Frigid in Hanover
Nick Yell gets in the saddle and heads for the Karoo on an anti-fracking mission
Adventure-biking can sometimes be much like camping. You brave the often uncomfortable nature of it all, only to ooh and aah about what a good time you had in a warm pub afterwards.
Yet, falling off in the mud is an accepted part of the fun. Your mates have a good laugh, you smile painfully and, of course, say you're absolutely fine. It's a rite of passage on a waterlogged Karoo trip such as the one we were on. But, with the sun sinking fast, an icy headwind rising and no real idea of where we were going, being cold and wet suddenly wasn't that much fun anymore.
So it was with great relief that we finally saw lights on the stubble-bush horizon. We prayed fervently that it was Hanover.
Some time later we were indeed thawing in front of a fire in the Hanover Lodge Hotel's pub, sipping whiskey until the blood started to slowly ebb back to our frozen fingertips. And, yes, the day's hardships faded and we talked enthusiastically of what lay ahead the next day - and they say fish have short memories.
It was during our meal of enormous Karoo steaks and baked potatoes the size of rugby balls that we met Chris Roux.
Local farmer, raconteur, champion biltong maker, Roux is also the local chopper pilot and has flown more kinds of aircraft than you can shake a stick at. While flying charters in the Soviet Union, where he piloted supply planes to remote settlements peopled by scary-looking exiles in outer Siberia, he once caught a ride with a MiG fighter pilot. Diving towards the earth at a speed of Mach 2, he got such a serious nosebleed that there was blood all over the canopy. The pilot thought it was very funny and pushed the aircraft even faster.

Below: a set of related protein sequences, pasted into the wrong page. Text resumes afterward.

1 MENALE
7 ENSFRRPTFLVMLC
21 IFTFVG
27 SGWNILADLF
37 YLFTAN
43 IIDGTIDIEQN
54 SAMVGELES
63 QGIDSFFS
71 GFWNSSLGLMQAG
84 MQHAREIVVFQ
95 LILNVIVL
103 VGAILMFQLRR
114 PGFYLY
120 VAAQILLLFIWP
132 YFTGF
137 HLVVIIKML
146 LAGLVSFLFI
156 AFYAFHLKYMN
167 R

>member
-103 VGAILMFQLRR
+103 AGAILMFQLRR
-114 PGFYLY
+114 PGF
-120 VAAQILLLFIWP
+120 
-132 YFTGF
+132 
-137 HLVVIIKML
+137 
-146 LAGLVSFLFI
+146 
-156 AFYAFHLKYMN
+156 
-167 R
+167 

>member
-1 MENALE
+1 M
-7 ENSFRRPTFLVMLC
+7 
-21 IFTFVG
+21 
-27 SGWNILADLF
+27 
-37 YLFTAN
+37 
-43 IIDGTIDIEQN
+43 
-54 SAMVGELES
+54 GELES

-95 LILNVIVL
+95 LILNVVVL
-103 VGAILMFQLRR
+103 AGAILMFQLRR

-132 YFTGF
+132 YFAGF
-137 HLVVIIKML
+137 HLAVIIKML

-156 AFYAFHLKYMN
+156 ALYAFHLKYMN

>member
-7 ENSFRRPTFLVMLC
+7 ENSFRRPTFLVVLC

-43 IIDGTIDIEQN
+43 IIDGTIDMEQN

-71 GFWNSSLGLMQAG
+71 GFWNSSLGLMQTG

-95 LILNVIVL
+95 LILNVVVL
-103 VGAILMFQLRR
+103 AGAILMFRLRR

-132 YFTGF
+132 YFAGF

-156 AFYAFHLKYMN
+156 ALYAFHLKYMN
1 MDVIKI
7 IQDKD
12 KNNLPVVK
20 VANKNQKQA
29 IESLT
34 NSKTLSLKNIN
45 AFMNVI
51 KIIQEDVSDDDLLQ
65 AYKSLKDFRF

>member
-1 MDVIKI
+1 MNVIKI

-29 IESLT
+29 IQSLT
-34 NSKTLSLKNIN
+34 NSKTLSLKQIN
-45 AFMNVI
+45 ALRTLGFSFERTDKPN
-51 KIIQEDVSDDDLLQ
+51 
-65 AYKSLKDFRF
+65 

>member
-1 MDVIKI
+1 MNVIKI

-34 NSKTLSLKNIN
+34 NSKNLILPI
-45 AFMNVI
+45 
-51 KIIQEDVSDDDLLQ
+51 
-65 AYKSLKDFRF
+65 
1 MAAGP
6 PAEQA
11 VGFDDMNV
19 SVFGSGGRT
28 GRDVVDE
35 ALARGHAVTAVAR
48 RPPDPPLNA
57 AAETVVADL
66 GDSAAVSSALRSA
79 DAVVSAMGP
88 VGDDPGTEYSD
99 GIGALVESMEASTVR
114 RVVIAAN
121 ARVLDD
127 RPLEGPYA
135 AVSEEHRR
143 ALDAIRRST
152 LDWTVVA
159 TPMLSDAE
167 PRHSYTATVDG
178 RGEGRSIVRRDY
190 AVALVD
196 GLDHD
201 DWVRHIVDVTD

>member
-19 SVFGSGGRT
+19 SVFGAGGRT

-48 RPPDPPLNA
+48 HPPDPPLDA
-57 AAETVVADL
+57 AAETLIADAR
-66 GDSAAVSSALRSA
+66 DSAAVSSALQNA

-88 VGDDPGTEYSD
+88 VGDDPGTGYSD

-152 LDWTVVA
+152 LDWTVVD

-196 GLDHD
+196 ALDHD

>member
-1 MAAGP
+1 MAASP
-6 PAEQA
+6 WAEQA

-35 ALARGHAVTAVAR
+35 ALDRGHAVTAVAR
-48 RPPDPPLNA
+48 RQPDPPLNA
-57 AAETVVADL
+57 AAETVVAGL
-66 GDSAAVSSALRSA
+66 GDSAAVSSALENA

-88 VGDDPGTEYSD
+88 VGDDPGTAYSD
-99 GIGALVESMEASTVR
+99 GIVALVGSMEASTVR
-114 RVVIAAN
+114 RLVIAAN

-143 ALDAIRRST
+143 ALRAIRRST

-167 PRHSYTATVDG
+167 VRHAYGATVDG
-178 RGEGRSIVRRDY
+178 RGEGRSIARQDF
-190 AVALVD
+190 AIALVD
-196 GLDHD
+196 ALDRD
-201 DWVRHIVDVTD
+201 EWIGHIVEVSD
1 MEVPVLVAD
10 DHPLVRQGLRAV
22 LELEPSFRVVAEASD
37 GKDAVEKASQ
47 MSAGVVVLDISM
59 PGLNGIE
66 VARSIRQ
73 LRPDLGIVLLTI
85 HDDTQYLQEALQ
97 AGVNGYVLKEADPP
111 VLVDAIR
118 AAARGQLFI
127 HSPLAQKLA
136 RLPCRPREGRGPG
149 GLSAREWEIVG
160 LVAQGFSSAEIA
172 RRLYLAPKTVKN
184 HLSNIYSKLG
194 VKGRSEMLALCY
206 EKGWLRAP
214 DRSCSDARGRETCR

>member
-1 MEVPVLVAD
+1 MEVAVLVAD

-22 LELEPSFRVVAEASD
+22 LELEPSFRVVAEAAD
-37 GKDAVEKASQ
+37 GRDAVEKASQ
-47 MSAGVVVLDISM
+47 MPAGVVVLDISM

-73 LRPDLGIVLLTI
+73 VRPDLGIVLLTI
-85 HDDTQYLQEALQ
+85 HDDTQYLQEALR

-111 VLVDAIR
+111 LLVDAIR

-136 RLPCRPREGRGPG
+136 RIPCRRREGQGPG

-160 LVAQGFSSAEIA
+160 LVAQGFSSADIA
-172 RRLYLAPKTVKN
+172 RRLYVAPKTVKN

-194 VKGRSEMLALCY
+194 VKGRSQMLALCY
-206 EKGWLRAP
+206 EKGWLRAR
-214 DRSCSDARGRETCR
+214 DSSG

"Some of those Russian pilots were bloody crazy," he said. "A number of them would smoke boom and drink vodka before take-off, not something we'd ever have done in the SAAF. But they could certainly handle those heavy MiGs; there was a real art to flying them."
It was something like -3°C that night. Even though our rooms had those energy-friendly heating panels, hot water bottles and heaps of warm blankets, the three of us looked like Eskimos as we headed to our beds in our long johns, thermal tops and beanies.
The Hanover Lodge Hotel is the only example of Art Deco architecture in this small Karoo town.
Set among the predominant Karoo-style houses of the 1800s, with their stepped-gable facades and flat roofs, this flamboyant style was introduced to Hanover when this grand old 1850s hotel needed to be refurbished in the 1930s. In fact, Art Deco spotting is an altogether pleasing pastime in the Karoo.
A number of examples, such as the Apollo in Victoria West and the Metro in Cradock are old cinemas, and were constructed in this style as its popularity coincided with the proliferation of new cinemas being built in the 1930s and '40s.
Today the hotel is owned and run by Eddie and Beryl Larkin. They moved here from Hermanus some years ago and have lovingly restored and refurbished this grand old lady of the Karoo in keeping with its original character.
"We just love it here," Eddie told me. "We left Hermanus because it had just got too big and busy for us, and we needed a new challenge, so this hotel presented the perfect project for us."
My adventure motorcycling comrades and I were on a project of our own - raising awareness among SA's motorcyclists of the potential hazards of fracking (hydraulic fracturing) for shale gas in the Karoo.
And after being looked after royally by the Larkins in their heritage establishment, in almost the very centre of the proposed Karoo fracking zones, we were emboldened to fight another day.